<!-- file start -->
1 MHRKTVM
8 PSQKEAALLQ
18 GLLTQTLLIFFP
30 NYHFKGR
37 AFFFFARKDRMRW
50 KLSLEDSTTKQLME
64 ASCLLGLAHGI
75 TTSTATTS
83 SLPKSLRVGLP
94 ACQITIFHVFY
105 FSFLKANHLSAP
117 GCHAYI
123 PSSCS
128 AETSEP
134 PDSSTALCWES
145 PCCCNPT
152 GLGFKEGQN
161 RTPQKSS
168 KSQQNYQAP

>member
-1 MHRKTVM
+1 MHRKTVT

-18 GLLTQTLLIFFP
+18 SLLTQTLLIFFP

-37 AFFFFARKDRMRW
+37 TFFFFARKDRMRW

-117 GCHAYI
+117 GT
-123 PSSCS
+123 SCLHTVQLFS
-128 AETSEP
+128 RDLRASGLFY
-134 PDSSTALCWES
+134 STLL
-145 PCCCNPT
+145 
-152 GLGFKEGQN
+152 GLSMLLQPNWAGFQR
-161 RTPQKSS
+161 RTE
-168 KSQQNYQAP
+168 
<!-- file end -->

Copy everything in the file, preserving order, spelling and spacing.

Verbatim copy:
1 MHRKTVM
8 PSQKEAALLQ
18 GLLTQTLLIFFP
30 NYHFKGR
37 AFFFFARKDRMRW
50 KLSLEDSTTKQLME
64 ASCLLGLAHGI
75 TTSTATTS
83 SLPKSLRVGLP
94 ACQITIFHVFY
105 FSFLKANHLSAP
117 GCHAYI
123 PSSCS
128 AETSEP
134 PDSSTALCWES
145 PCCCNPT
152 GLGFKEGQN
161 RTPQKSS
168 KSQQNYQAP

>member
-1 MHRKTVM
+1 MHRKTVT

-18 GLLTQTLLIFFP
+18 SLLTQTLLIFFP

-37 AFFFFARKDRMRW
+37 TFFFFARKDRMRW

-117 GCHAYI
+117 GT
-123 PSSCS
+123 SCLHTVQLFS
-128 AETSEP
+128 RDLRASGLFY
-134 PDSSTALCWES
+134 STLL
-145 PCCCNPT
+145 
-152 GLGFKEGQN
+152 GLSMLLQPNWAGFQR
-161 RTPQKSS
+161 RTE
-168 KSQQNYQAP
+168 